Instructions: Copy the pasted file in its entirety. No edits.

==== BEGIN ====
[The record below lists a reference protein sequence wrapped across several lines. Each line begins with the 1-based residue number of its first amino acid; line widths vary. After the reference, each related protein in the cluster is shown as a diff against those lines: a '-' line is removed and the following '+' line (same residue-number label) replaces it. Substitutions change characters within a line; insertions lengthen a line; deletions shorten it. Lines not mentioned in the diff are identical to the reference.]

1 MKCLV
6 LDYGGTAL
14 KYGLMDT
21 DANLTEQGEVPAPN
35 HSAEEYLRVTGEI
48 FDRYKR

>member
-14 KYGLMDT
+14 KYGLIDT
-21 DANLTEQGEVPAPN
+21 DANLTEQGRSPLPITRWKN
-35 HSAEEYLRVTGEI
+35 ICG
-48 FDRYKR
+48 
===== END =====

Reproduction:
[The record below lists a reference protein sequence wrapped across several lines. Each line begins with the 1-based residue number of its first amino acid; line widths vary. After the reference, each related protein in the cluster is shown as a diff against those lines: a '-' line is removed and the following '+' line (same residue-number label) replaces it. Substitutions change characters within a line; insertions lengthen a line; deletions shorten it. Lines not mentioned in the diff are identical to the reference.]

1 MKCLV
6 LDYGGTAL
14 KYGLMDT
21 DANLTEQGEVPAPN
35 HSAEEYLRVTGEI
48 FDRYKR

>member
-14 KYGLMDT
+14 KYGLIDT
-21 DANLTEQGEVPAPN
+21 DANLTEQGRSPLPITRWKN
-35 HSAEEYLRVTGEI
+35 ICG
-48 FDRYKR
+48 